Hire This Woman: Cartoonist Carla Berrocal
In the overwhelmingly male comic book industry, it has been a challenge for some editors and readers to see the ever growing number of talented women currently trying to make a name for themselves. With that in mind, ComicsAlliance offers Hire This Woman, a recurring feature designed for comics readers as well as editors and other professionals, where we shine the spotlight on a female comics pro on the ascendance. Some of these women will be at the very beginning of their careers, while others will be more experienced but not yet “household names.”
Cartoonist Carla Berrocal writes, draws, colors, and letters her comics. She has published comics in her home country of Spain and is a contributor to Vertigo's Dial H and CMYK: Magenta anthology. She is currently at work on an original graphic novel.
ComicsAlliance: What is your preferred form of creative output?
Carla Berrocal: I think every part is fun or in every process I learn something but If I have to choose one I prefer drawing and inking…
CA: Do you work on paper or digitally? Why?
CB: I work on paper -- I like to feel the pencil and the ink. I finish with my hand covered in ink but it’s a process where you transmit part of you to the paper. It has something magic.
CA: What’s your background/training?
CB: Since I was a child, my parents developed my creative aptitudes. They put me in art courses. I did classic painting classes and courses about animation and comics. Then, when I grew up, I studied illustration at the Arte Diez School of Arts and Design in Madrid, and a couple of years later got a degree design in the same place. I also have a Masters of Creative Writing.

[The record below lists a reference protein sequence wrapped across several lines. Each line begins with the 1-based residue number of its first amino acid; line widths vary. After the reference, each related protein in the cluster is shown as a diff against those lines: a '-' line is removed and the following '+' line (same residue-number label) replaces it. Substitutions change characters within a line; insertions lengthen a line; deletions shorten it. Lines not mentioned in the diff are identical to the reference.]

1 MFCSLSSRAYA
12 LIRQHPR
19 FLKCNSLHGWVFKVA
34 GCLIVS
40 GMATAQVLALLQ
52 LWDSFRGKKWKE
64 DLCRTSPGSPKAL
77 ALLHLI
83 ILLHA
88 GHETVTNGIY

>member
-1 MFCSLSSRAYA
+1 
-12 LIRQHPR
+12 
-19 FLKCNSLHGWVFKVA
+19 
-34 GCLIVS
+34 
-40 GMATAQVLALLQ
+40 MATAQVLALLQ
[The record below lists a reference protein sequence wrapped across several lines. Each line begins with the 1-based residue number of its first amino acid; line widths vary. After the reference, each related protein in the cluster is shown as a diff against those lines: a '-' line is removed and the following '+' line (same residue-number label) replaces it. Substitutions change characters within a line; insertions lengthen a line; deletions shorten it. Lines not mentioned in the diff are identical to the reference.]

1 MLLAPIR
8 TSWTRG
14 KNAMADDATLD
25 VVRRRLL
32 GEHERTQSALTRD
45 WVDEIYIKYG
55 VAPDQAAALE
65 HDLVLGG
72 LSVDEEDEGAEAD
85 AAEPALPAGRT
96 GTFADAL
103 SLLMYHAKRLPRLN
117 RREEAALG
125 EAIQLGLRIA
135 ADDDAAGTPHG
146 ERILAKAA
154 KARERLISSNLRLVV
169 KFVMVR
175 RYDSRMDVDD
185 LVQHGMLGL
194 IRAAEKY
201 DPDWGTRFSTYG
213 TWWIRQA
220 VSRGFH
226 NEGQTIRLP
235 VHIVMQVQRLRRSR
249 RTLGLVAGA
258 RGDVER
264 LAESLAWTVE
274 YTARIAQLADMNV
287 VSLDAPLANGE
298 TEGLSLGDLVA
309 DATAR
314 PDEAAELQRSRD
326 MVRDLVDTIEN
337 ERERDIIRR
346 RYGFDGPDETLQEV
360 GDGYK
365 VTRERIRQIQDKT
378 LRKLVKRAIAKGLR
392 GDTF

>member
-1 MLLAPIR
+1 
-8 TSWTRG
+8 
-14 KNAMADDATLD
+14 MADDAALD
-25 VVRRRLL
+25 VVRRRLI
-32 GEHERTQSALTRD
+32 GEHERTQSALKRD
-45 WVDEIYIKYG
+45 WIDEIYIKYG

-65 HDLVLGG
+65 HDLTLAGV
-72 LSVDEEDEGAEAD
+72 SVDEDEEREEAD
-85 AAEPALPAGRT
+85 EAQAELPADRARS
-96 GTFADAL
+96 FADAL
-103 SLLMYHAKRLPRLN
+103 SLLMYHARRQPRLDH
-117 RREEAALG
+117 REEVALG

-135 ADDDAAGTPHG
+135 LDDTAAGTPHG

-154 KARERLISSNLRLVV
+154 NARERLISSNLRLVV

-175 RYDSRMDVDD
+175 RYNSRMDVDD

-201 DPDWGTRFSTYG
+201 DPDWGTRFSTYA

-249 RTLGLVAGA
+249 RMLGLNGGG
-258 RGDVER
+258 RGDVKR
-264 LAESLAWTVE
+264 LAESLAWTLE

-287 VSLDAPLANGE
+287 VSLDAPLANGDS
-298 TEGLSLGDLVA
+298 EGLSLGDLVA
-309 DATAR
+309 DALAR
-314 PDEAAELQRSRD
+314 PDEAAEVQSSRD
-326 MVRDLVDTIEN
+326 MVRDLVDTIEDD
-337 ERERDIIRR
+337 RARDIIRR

CA: How would you describe your creative style?
CB: I would like to think that my style is strong and minimalist. I love the basics. "Less is more” is my religion. In my stories I love lyricism and poetry, but also pulp stories and classic sci-fi.
CA: What projects have you worked on in the past? What are you currently working on?
CB: My last comic was published in 2011 here in Spain. It's titled El Brujo (wich means The Wicked) and it’s a experimental work. Every page was done with a different technique. I was searching for the influence of the technique on the narrative. Since then I did short stories for other anthologies. Earlier this year I self-published one little book with fencing sketches (I love and practice the sport) and this summer I published a short story in the Vertigo Quarterly: CMYK: Magenta. Since then I've been working on a graphic novel, but I’m doing it very slowly because I don’t have publisher, so I use my free time to draw it.
CA: Approximately how long does it take you to create a 20-page issue?
CB: Writing the story takes me three or four days. The pencils may take 10 days and inking another 10. Finally, lettering it would take maybe one week. I think one month and one week more or less.
CA: What is your dream project?
CB: I don’t know. Maybe to write and draw a personal version of Batman, as I love that character. Or maybe to publish my own graphic novel with a publisher that can pay me. Spain is horrible… you can’t survive doing comics.
CA: Who are some comic creators that inspire you?
CB: Some of my influences are Muñoz/Sampayo, Breccia, Philip K. Dick, Lem, Gabriel García Márquez, Jean Luc Godard, Ingmar Bergman, Noel Sickles, Caniff, Hugo Pratt, Kubrick, Tarkovsky, Tezuka, Brüno…
CA: What are some comics that have inspired you either growing up or as an adult?
CB: Alack Sinner (Muñoz/Sampayo), Fenix (Osamu Tezuka), Corto Maltese (Pratt), Terry and the Pirates (Caniff), Kirby, Nemo (Brüno), Taiyo Matsumoto, Monster (Naoki Urasawa), Dragon Ball (Toriyama), Flavio Colin, Mazzucchelli, Raúl, Federico del Barrio…
CA: What’s your ideal professional environment?
CB: My own study is already ideal… but if I was rich, maybe in a little house in a small town, near the beach. That would be the best.
CA: What do you most want our readers and industry professionals to know about your work?
CB: I think that my work already speaks better than me, and it can give them a better idea than my words.
CA: How can editors and readers keep up with your work and find your contact information?
CB: Website: http://www.carlaberrocal.com/